The bonding of the angry

St Andrews students greet Gordon Brown with 'righteous loudness'

Rent is a thorny issue at St Andrews - we have some of the very highest student accommodation prices in the country. Several years ago the University introduced year-on-year increases which have crippled many student budgets, with demand for even the cheapest accommodation skyrocketing and the most expensive accommodation — an 'eco-hotel' on the outskirts of town — left half-empty.

My hall last year was towards the lower-middle end of the price-range, despite being a beautiful Victorian building, once a hotel. My year was the last year of its life as a student residence — it was sold for a fortune in a high profile transaction to a developer who is busy converting it into luxury timeshare apartments for golfing visitors.

Meanwhile, much of that money has gone towards funding the building of an extension to those top-of-the-range student flats (they become a hotel over the summer). Economically very sound for the University, and perhaps, yes, a little ecologically sound as well—the apartments have won a Green Tourism Award — but certainly not the best deal for students.

I mention all this because a few days ago those new flats were officially opened by Gordon Brown, fulfilling a long-standing promise. We politically-interested students discovered the news only a week before — I saw it in the student newspaper that Sunday. I think my reaction was the reaction of many: What an opportunity!

At the beginning of this academic year Tony Blair visited St Andrews to host talks on the progress of peace in Northern Ireland then, as with the Brown visit, there was no doubt that we had to demonstrate about something. When so much of your life is spent expressing anger at government policy and bottling up a fury against the administration, the opportunity to let it all go in a public display of feeling is very much relished.

The decision this time was to use the visit as an opportunity to tackle the rents issue, both locally and nationally—protesting our own student accommodation prices and also a government housing policy causing a great deal of suffering for many. It was going to be a motley protest, though, with individuals wanting to seize the chance to express anger over militaristic foreign policy, Trident renewal, and, in my own case, greenwashing — the University's and the government's. I resented my University using its “eco-flats” to build up an image of sustainability when I know it falls far short of many people's expectations, and I resented Brown making the visit a trifling contribution to his own pale green branding.

Pulling a protest together in a week is no mean feat, and the group of students who organised it did an amazing job. They had to make banners and placards, organise a protesting space with the University and the police, and advertise the demonstration—that before any of the extra organising, such as alerting the media, could be done. In the end, a couple of dozen students showed up, which by St Andrews standards was a great success.

“Bombs fall! Rents rise! You've got to prioritise!” was our official chant, and that was what greeted a smiling Gordon as he stepped out from his (presumably hybrid) monster of a vehicle. He dashed into the reception of the flats before we could get a good yell in, though, and so we had to wait a full hour before getting another pop at him. Someone brought a Clarsach out to play peace music. Inside, some enterprising resident of the flats set off the reception's fire alarm, disrupting the proceeds and causing much hilarity among the protesters. By the time Gordon darted back to his car, we'd come up with a new chant: “Who bought all the nukes?” to the tune of a popular football anthem . . .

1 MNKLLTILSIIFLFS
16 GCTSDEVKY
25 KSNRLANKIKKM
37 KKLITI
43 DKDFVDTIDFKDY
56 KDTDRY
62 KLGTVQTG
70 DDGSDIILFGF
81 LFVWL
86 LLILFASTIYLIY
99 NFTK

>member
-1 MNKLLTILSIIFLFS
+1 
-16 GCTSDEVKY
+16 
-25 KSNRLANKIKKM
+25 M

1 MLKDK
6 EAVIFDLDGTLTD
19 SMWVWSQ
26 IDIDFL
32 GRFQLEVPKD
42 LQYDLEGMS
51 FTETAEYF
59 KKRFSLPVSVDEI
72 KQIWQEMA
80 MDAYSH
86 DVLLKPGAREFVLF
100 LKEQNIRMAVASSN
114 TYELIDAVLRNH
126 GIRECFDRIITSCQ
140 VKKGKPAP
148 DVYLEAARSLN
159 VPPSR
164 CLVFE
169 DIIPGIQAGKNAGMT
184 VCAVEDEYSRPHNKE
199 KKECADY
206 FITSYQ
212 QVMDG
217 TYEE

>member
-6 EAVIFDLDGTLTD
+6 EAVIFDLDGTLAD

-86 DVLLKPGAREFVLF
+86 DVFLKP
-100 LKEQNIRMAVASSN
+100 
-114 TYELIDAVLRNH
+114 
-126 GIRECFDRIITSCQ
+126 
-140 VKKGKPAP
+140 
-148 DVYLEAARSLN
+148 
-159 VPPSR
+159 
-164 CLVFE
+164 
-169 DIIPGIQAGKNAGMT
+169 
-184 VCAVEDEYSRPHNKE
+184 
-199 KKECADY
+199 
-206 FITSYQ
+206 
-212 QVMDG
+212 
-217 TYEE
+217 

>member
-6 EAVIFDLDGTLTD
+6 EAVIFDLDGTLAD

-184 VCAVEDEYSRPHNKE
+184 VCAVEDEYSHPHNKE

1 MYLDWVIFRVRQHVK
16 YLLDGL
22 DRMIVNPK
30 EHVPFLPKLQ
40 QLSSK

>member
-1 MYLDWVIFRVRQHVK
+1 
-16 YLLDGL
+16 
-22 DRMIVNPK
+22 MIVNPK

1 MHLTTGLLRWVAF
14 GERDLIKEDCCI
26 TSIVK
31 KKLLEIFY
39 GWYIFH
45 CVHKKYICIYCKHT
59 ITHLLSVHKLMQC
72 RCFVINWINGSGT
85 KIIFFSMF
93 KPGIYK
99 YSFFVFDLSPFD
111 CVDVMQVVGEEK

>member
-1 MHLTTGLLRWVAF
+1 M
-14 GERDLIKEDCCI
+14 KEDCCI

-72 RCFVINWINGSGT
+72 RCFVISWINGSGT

The event was a great first move for the newly-formed Lower Rents Now! Coalition, but for me it was also something more than that: it was an expression of frustration and a bonding together of the angry. It is always a wonderful thing to get together with like-minded angry people just to shout. Demonstration's not just a way of effecting change — it's also a show of solidarity and opportunity to get righteously loud in public.

It's a little bit risky and frowned-upon to admit that, I think. There's often a feeling amongst activists that we've always got to be working at our hardest for change, and that the image of demonstrators as a bunch of self-gratifying hippies has got to be avoided at all costs. There is a truth in that, but there's also a danger in being self-righteous — not least that the demands we place on ourselves lead to what's known as “activist burn-out” — the frighteningly high turnover rates in activist groups due to exhaustion and frustration.

I've been thinking a great deal about these issues recently, and the 'Brown-washing' demo had me thinking about it some more. Our elected student representative for accommodation issues, who is also a good friend of mine, made a speech to our rally—from the other side of the fence. He did commend our efforts, but to me it also sounded a little like he was claiming his own efforts — engaging with the University in productive conversation, rather than just shouting — were far more fruitful. And there's a truth in that, too, and I had to think about it. At first I just got angry with him — though he's a friend, we're very divided ideologically — but I've had time to settle and think about it some more.

There's a tendency amongst campaigners of both stripes to divide along exactly those lines—those who engage ('reformists', to put it crudely) versus those who demonstrate and use direct action ('revolutionaries'). But I'm seriously worried about dividing ourselves up so. It seems to me that I'm perfectly capable of having a productive conversation with those I'm in opposition to, as well as chanting footballing anthems as they escape. I don't have to be a different person in order to do that — in fact, if I had my way I'd wear the very same clothes. The tactics aren't in opposition, or even just complementary: they can all be part of the same battle-plan, fought by the same people. Dividing ourselves down the middle does our cause no great service.